Nunavut declares territory’s second COVID-19 case in Sanikiluaq
“There is no evidence at this time of community transmission”
The Nunavut government has confirmed a second case of COVID-19 in Sanikiluaq, two days after announcing the community’s–and territory’s–first case.
“The individual is part of the same household as the first positive case, is asymptomatic, isolated and is doing well,” Dr. Michael Patterson, Nunavut’s chief public health officer, said in a news release on Sunday, Nov. 8.
The territory’s first case of COVID-19 was confirmed in Sanikiluaq Friday. A rapid response team, comprising one nurse and one technician, arrived in Sanikiluaq on Saturday to assist health workers already in the community.
As well, a third nurse is being deployed to the community, Patterson said during a news conference Monday.
The extra nurse will help get contact tracing done as quickly as possible to minimize how long the community remains locked down, Patterson said.
The hamlet’s approximately 850 residents have been asked to stay at home and to limit contact with anyone outside their households. Travel to and from the community is restricted.
As of Sunday, 11 people had been identified as “persons being followed,” the release said. On Monday, Patterson said “that number has certainly gone up over the last 24 hours.”
Patterson also said that contact tracing hadn’t identified any high-risk contacts outside of Sanikiluaq, but there are some people now outside the community who are “very low-risk” contacts who have been advised to self-monitor for symptoms.
“While there is no evidence, at this time, of community transmission, I ask the residents of Sanikiluaq to stay vigilant and follow the public health orders,” Patterson said in the release.
“The importance of public health measures cannot be underestimated. Stay at home, do not go visiting and wear a mask in public spaces, such as grocery stores. Together, we can prevent any further spread in the community.”
The Department of Health delivered approximately 700 masks to the community on Friday, Patterson said, which he believes will be distributed by the hamlet.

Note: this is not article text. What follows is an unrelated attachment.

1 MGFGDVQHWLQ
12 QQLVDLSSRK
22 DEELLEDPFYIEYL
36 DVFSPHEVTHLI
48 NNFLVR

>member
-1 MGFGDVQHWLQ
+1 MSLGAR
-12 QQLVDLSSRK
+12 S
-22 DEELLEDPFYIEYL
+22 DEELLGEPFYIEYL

“With the charter going in and out, we can send in more if needed,” Patterson said.
Some Sanikiluaq residents have expressed concern that the community may run out of cleaning supplies. But Patterson said that “if it’s a definite problem, there are some supplies that we could send to Sanikiluaq to alleviate that shortage.”
The territory’s second COVID-19 case was confirmed by lab results in Iqaluit, unlike the first positive case, which was tested in Winnipeg.
“We can control the turnaround time much more easily if we keep it in territory,” Patterson said.
The turnaround time for getting results from the lab in Iqaluit is less than 24 hours, Patterson said.
“In the midst of trying to sort out community transmission, waiting three to four days to get answers is not appropriate.”
On Friday, Patterson said a flight bound for Sanikiluaq on Sunday had been postponed until more contact tracing could be done. Since then, he said that, as far as he knew, no other flights have been postponed.
Patterson said he didn’t know how many people in travel hubs were waiting to return to Sanikiluaq, but he said some may be able to return to the community as early as Tuesday.
These travel delays are creating backlogs at the medical isolation hub in Winnipeg. If the medical travel hub is full, travellers will instead be directed to Winnipeg’s other isolation hub, Patterson said.
On Sunday, Patterson was informed by Manitoba Public Health that a Nunavut resident in Winnipeg’s medical travel hub had tested positive for COVID-19.
“It is unlikely that this case in Winnipeg is related to the cases in Sanikiluaq,” Patterson said.
“Information currently available points to the individual being exposed to the virus before entering isolation and we believe that there is little risk of transmission to other hotel guests.”
The individual in Winnipeg is doing well and is currently isolating at the hub, Patterson said.
“We have not identified anybody who needs to stay in the hub any longer because of this case,” he said.
The cases in Sanikiluaq are not impacting travel to other communities.
According to the Nunavik Regional Board of Health and Social Services, the Sanikiluaq COVID-19 cases pose no risk to Nunavik residents. There have been no flights between Nunavik and Sanikiluaq since April.
“I realize that there is a lot of anxiety and uncertainty right now,” Patterson said.
“The best thing we can do is work together. If public health nurses are calling, please answer the phone. Your information will be kept confidential. If you have symptoms, it is important that you contact your health centre immediately. Cooperating with the health care workers will help us prevent the spread of this virus.”
Residents are asked not to go to the health centre in person. Anyone who has reason to believe they have been exposed to COVID-19 should call the COVID hotline at 1-888-975-8601 between 10 a.m. and 6 p.m. or notify their community health centre right away.